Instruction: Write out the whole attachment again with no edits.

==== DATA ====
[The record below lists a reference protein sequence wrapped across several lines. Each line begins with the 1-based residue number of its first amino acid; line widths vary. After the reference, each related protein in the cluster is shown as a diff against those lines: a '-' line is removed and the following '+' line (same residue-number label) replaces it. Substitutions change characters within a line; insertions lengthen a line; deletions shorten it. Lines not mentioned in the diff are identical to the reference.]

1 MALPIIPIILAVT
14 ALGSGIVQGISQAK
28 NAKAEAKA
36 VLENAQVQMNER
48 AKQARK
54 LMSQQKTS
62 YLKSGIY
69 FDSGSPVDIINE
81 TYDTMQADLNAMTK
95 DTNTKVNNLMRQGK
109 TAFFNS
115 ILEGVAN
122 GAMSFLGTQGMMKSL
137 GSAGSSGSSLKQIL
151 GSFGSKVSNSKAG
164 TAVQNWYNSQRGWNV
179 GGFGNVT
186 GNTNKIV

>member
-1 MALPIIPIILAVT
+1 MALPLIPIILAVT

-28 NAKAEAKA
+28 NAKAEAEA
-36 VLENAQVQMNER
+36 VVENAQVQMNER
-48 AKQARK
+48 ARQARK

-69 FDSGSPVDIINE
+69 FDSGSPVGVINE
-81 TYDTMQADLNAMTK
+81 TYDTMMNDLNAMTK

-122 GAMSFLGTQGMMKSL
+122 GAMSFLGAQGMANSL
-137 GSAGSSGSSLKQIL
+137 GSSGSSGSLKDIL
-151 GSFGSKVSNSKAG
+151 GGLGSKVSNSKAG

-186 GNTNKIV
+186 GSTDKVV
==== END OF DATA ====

[The record below lists a reference protein sequence wrapped across several lines. Each line begins with the 1-based residue number of its first amino acid; line widths vary. After the reference, each related protein in the cluster is shown as a diff against those lines: a '-' line is removed and the following '+' line (same residue-number label) replaces it. Substitutions change characters within a line; insertions lengthen a line; deletions shorten it. Lines not mentioned in the diff are identical to the reference.]

1 MALPIIPIILAVT
14 ALGSGIVQGISQAK
28 NAKAEAKA
36 VLENAQVQMNER
48 AKQARK
54 LMSQQKTS
62 YLKSGIY
69 FDSGSPVDIINE
81 TYDTMQADLNAMTK
95 DTNTKVNNLMRQGK
109 TAFFNS
115 ILEGVAN
122 GAMSFLGTQGMMKSL
137 GSAGSSGSSLKQIL
151 GSFGSKVSNSKAG
164 TAVQNWYNSQRGWNV
179 GGFGNVT
186 GNTNKIV

>member
-1 MALPIIPIILAVT
+1 MALPLIPIILAVT

-28 NAKAEAKA
+28 NAKAEAEA
-36 VLENAQVQMNER
+36 VVENAQVQMNER
-48 AKQARK
+48 ARQARK

-69 FDSGSPVDIINE
+69 FDSGSPVGVINE
-81 TYDTMQADLNAMTK
+81 TYDTMMNDLNAMTK

-122 GAMSFLGTQGMMKSL
+122 GAMSFLGAQGMANSL
-137 GSAGSSGSSLKQIL
+137 GSSGSSGSLKDIL
-151 GSFGSKVSNSKAG
+151 GGLGSKVSNSKAG

-186 GNTNKIV
+186 GSTDKVV